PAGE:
Two other statistical tests are the Wavelet Analysis and Wavelet Variance dialogs. These are mainly used to test whether the Wavelet routines are functioning correctly, and to display their output graphically. The Wavelet Analysis dialog displays the output of the Wavelet filters in terms of the wavelet coefficients and the multi-resolution analysis (MRA). The Wavelet Variance dialog uses the actual price data to compute its wavelet variance and then display a covariance matrix based upon it.

Next there are two statistical tests that show a standard spectral decomposition of the price returns. The Periodogram Spectrum displays a standard Fourier spectrum of the returns. This is a standard computation in time-series analysis. The Wavelet Spectrum displays the corresponding Wavelet spectrum of the returns, averaged over time, so there is one average value per frequency octave. Theoretically, if the returns data are correlated (assumed stationary, so the correlation is time-independent), then the correlation would show up in a non-constant spectrum of the returns. On the other hand, if the spectrum is constant, then the returns are "white noise", in accordance with the Random Walk model. Actually, though, the theoretical variance of the spectrum is about 100%, so it is hard to tell from the spectral graph alone whether there are really any meaningful correlations in the data. (Also, the correlation is not expected to be stationary.) This is why the Correlation test described above is more relevant for non-stationary correlations.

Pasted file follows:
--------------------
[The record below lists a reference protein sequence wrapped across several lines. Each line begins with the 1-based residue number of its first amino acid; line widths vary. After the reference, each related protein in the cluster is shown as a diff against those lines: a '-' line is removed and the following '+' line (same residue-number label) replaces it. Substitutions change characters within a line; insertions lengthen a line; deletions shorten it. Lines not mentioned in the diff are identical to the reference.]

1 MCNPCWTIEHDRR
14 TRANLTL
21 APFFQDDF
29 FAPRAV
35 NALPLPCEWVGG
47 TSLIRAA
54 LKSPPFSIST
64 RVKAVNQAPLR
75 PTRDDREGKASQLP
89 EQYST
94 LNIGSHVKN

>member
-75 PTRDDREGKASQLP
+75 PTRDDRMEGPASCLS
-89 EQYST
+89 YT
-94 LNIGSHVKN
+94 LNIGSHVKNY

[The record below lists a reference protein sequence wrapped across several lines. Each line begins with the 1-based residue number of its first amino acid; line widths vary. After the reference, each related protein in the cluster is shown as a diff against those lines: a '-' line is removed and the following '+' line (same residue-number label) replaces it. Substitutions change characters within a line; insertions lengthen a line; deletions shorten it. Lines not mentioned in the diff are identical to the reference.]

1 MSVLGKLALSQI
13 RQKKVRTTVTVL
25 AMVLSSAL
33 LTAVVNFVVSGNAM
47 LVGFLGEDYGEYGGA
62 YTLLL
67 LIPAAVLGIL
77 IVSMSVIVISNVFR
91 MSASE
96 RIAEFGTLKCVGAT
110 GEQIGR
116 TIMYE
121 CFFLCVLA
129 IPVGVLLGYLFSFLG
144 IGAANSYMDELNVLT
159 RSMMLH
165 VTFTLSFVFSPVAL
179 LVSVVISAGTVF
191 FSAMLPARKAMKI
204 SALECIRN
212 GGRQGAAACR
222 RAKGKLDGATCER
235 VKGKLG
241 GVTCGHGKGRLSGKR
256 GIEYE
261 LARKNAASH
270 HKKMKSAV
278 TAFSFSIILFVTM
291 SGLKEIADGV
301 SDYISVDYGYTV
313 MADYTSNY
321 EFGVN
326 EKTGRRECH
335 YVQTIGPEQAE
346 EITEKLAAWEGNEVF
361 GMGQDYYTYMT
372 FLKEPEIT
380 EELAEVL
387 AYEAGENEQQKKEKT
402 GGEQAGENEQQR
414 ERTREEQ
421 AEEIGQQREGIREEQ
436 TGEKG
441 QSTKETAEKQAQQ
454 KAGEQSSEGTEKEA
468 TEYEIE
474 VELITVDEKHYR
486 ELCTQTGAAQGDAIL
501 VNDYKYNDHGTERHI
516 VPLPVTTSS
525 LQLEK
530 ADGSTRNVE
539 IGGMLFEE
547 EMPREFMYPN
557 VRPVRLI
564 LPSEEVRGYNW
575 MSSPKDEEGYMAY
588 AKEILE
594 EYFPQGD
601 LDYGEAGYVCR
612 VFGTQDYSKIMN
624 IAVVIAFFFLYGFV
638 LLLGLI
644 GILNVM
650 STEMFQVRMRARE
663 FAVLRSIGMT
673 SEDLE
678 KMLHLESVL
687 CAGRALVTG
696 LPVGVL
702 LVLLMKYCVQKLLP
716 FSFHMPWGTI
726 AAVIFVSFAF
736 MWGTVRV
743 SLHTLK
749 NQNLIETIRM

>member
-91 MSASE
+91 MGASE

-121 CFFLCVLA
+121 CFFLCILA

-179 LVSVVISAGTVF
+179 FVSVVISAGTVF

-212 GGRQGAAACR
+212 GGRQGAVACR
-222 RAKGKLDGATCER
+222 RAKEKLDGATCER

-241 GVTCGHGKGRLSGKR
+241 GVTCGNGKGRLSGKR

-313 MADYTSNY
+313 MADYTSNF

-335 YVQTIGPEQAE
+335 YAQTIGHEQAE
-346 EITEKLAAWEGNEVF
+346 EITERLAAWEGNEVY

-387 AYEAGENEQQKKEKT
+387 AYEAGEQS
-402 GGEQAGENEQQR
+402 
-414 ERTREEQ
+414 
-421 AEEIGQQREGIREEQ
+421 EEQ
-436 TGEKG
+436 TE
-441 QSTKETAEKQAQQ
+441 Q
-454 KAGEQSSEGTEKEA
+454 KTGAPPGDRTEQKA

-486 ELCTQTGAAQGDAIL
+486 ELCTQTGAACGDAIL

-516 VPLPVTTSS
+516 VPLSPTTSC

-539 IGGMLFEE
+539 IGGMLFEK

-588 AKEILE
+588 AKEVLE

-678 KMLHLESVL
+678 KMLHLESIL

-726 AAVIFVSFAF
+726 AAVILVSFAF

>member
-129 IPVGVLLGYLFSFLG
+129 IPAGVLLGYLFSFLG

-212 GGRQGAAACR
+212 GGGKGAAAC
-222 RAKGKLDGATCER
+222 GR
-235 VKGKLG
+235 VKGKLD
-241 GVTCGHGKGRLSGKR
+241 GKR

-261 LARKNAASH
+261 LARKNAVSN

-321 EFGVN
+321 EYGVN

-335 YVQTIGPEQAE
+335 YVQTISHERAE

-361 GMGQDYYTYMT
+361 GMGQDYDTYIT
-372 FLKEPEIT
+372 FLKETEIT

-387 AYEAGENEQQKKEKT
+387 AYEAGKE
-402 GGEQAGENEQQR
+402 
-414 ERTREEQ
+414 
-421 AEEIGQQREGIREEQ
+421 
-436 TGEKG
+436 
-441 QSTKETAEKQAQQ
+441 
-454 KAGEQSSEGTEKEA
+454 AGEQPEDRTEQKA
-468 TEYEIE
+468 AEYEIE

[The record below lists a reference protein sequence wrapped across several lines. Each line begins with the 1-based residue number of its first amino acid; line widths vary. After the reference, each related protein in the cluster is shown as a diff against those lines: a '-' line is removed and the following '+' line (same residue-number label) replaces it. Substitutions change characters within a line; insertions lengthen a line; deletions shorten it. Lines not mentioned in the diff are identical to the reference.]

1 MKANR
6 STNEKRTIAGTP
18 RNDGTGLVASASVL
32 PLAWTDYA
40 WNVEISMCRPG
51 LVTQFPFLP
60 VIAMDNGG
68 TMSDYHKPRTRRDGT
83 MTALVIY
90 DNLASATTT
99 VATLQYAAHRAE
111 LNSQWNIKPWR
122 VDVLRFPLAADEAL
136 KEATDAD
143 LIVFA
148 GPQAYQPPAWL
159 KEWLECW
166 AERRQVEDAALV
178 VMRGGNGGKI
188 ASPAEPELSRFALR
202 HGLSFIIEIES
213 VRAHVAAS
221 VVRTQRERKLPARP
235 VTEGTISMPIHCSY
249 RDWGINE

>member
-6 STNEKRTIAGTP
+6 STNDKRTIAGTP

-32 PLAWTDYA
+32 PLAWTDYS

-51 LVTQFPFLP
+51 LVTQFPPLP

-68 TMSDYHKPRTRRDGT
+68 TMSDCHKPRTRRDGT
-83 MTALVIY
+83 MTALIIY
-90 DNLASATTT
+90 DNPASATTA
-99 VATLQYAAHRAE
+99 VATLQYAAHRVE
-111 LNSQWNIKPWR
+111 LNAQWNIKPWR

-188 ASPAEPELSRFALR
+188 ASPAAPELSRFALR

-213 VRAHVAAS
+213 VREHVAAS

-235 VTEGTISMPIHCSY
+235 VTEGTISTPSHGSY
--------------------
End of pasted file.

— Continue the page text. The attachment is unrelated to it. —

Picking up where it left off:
Finally, there is the Correlation -- Returns dialog. This dialog measures the correlation directly between two securities, or the same security, in which you can vary the time lag between the two. The result is displayed in the form of a scatter graph, with a point on the graph for each point of the data. If there is correlation, it can be seen as a non-uniform distribution of the points on the graph. The actual degree of correlation is displayed, computed three different ways, along with the confidence level that the correlation is not spurious. There is also another dialog connected with this one, that displays the auto-correlation or cross-correlation sequence between the same two securities, as a function of time lag. This correlation uses the Fourier transform method. The Correlation -- Returns dialog could be useful for choosing securities in the portfolio to achieve maximum diversification, since to achieve this it is important to find pairs of securities that are anti-correlated.